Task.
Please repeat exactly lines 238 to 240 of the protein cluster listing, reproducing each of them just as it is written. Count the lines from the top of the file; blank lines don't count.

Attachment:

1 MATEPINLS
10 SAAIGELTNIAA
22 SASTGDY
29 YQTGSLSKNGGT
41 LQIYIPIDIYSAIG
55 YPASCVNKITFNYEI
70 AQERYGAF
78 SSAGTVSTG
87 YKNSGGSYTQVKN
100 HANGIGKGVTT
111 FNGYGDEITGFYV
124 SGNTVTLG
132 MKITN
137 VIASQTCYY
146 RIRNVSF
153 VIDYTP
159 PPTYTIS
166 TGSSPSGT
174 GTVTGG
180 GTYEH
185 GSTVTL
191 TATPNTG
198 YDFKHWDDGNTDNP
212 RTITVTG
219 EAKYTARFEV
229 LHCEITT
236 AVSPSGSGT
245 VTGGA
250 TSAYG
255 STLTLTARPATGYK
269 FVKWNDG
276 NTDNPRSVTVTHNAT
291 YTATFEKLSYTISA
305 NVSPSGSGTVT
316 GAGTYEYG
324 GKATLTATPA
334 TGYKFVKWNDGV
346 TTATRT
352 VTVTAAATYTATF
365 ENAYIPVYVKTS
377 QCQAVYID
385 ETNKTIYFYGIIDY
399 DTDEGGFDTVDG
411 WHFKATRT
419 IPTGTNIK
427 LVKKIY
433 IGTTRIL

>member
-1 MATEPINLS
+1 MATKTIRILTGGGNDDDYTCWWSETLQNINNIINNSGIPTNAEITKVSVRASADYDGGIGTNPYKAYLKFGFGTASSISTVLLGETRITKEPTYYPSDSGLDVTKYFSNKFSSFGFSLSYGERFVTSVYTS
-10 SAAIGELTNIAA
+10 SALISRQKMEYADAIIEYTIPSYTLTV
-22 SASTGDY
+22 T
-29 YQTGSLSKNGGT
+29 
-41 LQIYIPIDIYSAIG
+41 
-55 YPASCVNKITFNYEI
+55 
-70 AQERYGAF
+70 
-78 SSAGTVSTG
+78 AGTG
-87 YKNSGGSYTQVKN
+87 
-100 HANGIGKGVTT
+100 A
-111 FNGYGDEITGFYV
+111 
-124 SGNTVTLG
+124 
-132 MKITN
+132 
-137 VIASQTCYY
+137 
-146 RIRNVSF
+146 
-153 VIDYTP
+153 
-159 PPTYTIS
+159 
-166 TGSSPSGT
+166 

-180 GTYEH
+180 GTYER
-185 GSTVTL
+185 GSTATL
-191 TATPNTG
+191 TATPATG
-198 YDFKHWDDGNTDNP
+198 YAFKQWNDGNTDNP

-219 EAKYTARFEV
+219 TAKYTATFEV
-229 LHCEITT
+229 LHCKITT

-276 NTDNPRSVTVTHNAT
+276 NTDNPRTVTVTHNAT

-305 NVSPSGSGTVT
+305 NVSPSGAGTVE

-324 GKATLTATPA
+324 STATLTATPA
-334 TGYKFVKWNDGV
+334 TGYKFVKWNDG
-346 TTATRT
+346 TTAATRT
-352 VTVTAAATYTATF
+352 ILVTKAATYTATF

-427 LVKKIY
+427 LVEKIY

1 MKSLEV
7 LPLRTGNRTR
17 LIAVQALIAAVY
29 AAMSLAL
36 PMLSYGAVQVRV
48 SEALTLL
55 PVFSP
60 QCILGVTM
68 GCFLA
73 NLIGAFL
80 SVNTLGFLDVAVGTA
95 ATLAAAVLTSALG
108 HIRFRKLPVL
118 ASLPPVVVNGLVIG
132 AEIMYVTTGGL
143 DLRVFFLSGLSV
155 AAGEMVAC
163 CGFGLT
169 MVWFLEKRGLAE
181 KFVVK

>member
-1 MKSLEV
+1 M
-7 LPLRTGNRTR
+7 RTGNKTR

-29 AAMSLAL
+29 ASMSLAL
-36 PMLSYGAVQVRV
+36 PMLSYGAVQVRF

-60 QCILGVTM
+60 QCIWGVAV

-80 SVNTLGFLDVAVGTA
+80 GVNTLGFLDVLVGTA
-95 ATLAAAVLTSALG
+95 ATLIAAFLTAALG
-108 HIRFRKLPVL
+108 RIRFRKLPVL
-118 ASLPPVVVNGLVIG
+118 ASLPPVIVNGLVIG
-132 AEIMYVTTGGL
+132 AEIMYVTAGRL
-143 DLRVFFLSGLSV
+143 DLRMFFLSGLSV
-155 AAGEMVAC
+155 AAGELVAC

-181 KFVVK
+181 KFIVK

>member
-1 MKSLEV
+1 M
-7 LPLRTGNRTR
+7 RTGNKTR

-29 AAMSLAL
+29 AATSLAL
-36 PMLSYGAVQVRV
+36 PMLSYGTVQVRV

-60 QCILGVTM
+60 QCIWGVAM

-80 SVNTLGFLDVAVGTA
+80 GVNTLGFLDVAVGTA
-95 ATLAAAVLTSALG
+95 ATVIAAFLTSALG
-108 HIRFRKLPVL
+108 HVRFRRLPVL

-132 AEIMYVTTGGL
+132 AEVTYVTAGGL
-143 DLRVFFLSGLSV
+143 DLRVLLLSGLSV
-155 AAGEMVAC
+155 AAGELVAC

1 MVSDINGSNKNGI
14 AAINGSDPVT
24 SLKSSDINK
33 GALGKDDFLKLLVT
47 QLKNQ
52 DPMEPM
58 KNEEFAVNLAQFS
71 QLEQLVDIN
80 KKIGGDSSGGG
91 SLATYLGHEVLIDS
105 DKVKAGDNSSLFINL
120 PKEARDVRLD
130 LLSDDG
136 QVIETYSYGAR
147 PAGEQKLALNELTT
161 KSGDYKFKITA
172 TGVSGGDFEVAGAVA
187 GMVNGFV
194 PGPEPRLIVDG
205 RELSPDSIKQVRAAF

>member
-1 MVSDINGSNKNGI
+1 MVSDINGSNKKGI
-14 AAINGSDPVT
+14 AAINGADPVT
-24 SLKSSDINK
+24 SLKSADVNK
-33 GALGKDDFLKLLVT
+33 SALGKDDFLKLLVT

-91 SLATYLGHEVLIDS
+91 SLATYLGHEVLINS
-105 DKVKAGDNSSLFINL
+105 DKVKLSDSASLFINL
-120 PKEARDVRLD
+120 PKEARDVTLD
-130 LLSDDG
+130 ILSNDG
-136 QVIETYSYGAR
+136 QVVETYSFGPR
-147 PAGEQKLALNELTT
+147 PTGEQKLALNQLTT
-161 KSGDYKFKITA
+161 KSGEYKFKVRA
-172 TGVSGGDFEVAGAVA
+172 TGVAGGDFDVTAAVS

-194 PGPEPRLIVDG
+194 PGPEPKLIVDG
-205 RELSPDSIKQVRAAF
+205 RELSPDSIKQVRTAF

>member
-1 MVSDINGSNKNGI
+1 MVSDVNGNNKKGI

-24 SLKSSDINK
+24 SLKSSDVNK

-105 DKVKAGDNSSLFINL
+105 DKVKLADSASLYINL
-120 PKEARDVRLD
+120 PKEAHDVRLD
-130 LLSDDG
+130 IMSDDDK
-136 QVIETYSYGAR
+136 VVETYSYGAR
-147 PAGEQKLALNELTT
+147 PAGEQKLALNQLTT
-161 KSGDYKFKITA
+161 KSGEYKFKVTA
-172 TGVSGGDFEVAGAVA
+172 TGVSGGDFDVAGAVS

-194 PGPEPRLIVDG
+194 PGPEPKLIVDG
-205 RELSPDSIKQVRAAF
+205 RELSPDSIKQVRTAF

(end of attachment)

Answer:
+120 PKEAHDVRLD
-130 LLSDDG
+130 IMSDDDK